Christian Morality/ The Pledge Of Allegiance, Under God

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Christian Morality/ the Pledge of Allegiance, Under God

The Pledge of Allegiance is a statement of patriotic loyalty - it is also a religious oath because it contains the phrase 'under God.' There are, therefore, debates over whether forced recitation of the Pledge of Allegiance violates the separation of church and state. Should students be expected to say it? Should politicians be recalled if they don't recite it? Here you will find news and information dealing with the inclusion of the phrase 'under God' in the Pledge of Allegiance.

Two words in the Pledge of Allegiance - "under god" - have sparked a firestorm from the schools of California to the halls of the Supreme Court, which will decide next June about the legality of the phrase. In a diverse country with a great variety of religious faiths running the gamut from devoted believers to atheists, issues of government and religion are a touchy subject. However, it is clear that the phrase is unconstitutional, and removing it will restore the Pledge to its original meaning.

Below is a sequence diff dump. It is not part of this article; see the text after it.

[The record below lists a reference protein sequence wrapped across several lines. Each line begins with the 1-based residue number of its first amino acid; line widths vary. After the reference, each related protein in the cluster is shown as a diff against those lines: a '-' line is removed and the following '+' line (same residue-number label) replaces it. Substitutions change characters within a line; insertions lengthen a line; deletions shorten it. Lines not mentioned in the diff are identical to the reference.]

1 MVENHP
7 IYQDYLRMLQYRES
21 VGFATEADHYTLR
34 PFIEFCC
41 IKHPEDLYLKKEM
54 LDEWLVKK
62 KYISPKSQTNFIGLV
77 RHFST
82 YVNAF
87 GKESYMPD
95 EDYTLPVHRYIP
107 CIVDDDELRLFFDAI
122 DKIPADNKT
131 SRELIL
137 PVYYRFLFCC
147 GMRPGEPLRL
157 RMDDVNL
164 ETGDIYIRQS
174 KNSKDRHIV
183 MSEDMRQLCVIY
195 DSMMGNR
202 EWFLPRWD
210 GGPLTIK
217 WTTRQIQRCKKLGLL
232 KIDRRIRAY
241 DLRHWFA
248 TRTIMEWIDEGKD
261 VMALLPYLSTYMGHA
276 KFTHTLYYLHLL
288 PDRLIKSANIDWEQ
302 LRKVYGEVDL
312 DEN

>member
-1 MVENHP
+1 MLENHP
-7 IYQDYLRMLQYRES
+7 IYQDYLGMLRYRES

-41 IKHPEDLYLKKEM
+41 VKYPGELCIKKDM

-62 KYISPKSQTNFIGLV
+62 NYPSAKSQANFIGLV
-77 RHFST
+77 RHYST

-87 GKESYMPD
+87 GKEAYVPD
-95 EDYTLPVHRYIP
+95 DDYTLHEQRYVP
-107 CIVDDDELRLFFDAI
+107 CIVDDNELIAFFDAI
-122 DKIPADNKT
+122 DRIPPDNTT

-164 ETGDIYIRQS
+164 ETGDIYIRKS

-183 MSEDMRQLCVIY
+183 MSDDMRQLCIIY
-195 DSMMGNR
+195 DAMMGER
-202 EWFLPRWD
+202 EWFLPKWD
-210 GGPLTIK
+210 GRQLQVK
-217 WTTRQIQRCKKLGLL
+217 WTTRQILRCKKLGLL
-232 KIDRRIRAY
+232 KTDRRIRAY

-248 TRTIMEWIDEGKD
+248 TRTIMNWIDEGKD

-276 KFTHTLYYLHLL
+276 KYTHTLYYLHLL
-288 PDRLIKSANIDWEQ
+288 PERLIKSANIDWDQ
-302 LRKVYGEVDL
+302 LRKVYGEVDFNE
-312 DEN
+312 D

The issue of the words added to the Pledge of Allegiance in 1954 has evoked many debates as well as proposals as to how the controversial issue can be solved. The first of two main proposals is to remove the words “under God” from the salute and return it to its original version. The other main proposal is to leave it as it is, but teach about its meaning and intent.

The most obvious contention against the "under god" clause is that it violates the Constitutional separation of church and state. Mandating young children in public schools to pledge their allegiance to a nation "under god" is an unmistakable confirmation of a governmental belief in god. As the 9th Circuit Court of Appeals ruled, the phrase "under god" is as ...
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